In spring 2013, a Portrait Bench
will be installed along the clifftop between Reculver and Bishopstone –
and Canterbury City Council need your help to decide who it will
A Portrait Bench is a collection of three distinctive,
lifesize local figures cut from sheet steel and installed alongside a
simple bench, inviting people to join the group and become part of the
‘portrait’. Here’s an example of one from elsewhere in the country:
The figures are inspired and chosen for their individual contribution
to the life of the community and reflect the local heritage, culture
and aspirations of the area. Their features are simplified but retain
their essential characteristics.
Funding for the Portrait Bench is coming from the national sustainable charity Sustrans. The city council is organising the project locally and paying for it to be installed.
The Reculver Portrait Bench
The bench at Reculver is being provided as part of the Oyster Bay Trail cycle route. The section of the route between Reculver and Swalecliffe opened last year and the council is in the process of finalising plans to extend it between Swalecliffe and Whitstable.
So, which characters do you think best reflect the local area? A pilot perhaps? An oyster fisherman? Maybe a hockey player?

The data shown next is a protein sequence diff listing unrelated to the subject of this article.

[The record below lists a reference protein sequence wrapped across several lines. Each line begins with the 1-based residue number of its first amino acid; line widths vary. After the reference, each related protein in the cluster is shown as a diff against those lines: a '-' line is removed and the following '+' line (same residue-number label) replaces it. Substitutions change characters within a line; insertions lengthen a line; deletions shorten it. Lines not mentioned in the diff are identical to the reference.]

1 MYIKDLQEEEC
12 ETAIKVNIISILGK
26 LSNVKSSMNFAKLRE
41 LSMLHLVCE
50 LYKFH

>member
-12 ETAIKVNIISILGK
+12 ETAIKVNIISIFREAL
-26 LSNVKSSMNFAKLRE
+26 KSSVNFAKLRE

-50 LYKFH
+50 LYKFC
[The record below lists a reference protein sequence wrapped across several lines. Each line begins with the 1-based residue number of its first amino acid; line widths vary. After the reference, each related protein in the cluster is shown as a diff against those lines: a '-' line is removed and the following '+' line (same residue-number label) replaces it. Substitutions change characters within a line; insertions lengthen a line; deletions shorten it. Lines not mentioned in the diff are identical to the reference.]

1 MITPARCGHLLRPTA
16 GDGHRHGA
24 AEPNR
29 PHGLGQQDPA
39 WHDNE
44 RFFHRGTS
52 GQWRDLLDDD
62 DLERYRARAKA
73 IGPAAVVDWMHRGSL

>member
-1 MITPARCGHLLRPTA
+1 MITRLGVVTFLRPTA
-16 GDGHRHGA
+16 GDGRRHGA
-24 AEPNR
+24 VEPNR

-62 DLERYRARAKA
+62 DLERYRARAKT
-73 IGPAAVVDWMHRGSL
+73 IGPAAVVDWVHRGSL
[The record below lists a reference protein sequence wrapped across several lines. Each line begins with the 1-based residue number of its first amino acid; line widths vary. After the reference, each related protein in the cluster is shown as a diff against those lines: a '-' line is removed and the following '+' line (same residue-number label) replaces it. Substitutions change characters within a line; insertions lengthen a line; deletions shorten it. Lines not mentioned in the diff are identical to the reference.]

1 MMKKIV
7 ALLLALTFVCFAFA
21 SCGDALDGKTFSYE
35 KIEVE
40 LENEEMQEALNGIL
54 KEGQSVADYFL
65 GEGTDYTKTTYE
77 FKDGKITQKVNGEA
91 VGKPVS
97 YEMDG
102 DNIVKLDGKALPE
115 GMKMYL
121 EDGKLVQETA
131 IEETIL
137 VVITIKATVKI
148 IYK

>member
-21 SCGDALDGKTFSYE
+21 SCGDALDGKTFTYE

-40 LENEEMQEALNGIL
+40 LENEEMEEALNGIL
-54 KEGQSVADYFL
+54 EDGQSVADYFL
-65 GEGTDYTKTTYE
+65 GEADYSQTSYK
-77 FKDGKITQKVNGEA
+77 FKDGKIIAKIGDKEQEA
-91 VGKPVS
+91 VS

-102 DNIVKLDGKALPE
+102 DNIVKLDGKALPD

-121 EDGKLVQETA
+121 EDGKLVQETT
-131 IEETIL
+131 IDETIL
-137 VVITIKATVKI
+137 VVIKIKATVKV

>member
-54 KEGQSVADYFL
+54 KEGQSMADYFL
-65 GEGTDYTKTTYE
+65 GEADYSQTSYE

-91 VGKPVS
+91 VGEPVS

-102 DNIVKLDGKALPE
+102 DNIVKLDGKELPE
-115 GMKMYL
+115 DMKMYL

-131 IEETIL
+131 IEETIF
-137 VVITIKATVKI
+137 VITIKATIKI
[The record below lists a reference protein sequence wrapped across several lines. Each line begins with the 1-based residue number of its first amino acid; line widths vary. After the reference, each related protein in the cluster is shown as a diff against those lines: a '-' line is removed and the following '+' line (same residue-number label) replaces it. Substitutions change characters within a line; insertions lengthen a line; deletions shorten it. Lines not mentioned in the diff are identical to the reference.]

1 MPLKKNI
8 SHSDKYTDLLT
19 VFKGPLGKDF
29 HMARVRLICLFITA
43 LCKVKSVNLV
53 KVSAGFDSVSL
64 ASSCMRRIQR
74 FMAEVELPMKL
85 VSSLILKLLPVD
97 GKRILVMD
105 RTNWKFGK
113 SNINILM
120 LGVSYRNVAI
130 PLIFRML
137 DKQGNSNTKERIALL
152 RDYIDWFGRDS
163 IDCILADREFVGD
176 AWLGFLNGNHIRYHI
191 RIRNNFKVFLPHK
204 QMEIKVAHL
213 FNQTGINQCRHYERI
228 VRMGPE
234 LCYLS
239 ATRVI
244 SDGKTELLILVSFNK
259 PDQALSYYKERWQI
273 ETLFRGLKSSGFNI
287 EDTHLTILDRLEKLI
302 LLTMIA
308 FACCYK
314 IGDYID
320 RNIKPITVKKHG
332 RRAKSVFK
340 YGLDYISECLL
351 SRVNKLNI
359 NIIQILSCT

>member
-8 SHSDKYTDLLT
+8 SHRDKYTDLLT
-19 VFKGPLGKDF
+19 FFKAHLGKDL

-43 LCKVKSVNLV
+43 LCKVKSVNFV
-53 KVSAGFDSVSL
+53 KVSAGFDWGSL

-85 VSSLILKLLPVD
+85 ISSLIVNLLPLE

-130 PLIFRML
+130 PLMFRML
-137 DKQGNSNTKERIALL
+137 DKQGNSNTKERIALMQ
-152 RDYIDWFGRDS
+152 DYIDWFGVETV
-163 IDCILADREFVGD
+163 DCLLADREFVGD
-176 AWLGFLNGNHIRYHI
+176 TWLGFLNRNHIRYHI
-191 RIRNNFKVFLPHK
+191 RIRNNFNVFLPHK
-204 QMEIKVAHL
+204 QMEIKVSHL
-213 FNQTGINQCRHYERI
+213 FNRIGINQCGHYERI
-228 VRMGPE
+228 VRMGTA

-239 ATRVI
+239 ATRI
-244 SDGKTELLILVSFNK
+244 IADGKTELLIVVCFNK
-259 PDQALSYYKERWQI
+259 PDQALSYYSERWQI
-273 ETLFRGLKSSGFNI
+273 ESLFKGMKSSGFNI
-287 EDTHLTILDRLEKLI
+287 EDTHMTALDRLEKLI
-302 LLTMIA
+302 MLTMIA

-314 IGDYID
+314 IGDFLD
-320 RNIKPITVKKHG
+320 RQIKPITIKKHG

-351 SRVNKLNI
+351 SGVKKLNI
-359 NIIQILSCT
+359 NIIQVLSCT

The city council has come up with a shortlist of seven figures who
could take pride of place on the clifftop bench. Now it’s down to local
people to decide on their top three, and those with the most votes will
The seven characters are:
- A Dambuster pilot. The bouncing bomb was tested at Reculver
and local pilot Bill Ottley flew one of the Lancaster Bombers and died
on the Dambusters Raid.
- A fossil collector. Many important specimens have been collected from Bishopstone Glen.
- A Roman. A fort and settlement was built at Reculver around
43BC, probably to defend the Roman fleet anchored in the channel. It
was rebuilt in the third century to protect the coast from Saxon
- A Saxon. In the fourth century, long after the fort was
abandoned, King Egbert granted land to the priest Bassa to build
Reculver church. Many Anglo-Saxon items have been found near the site.
- A roller hockey player, representing the long tradition of
roller hockey in Herne Bay. It began in 1901 and still has strong links
in the town with the Bay Sports Arena being the proud home of roller
- An oyster fisherman. Oysters have been found in Whitstable
for centuries, where fishermen would dredge the seabed to harvest the
town’s famous, native oysters.
- A diver. The Deane brothers of Whitstable invented and
trialled the first underwater breathing apparatus (air-pumped diving
helmet) in the town. Divers from the town salvaged sunken ships around
the world, including Henry VIII’s flagship, The Mary Rose.
Voting on which characters you would like to see make up Reculver’s
Portrait Bench is now open and runs until Wednesday 31 October.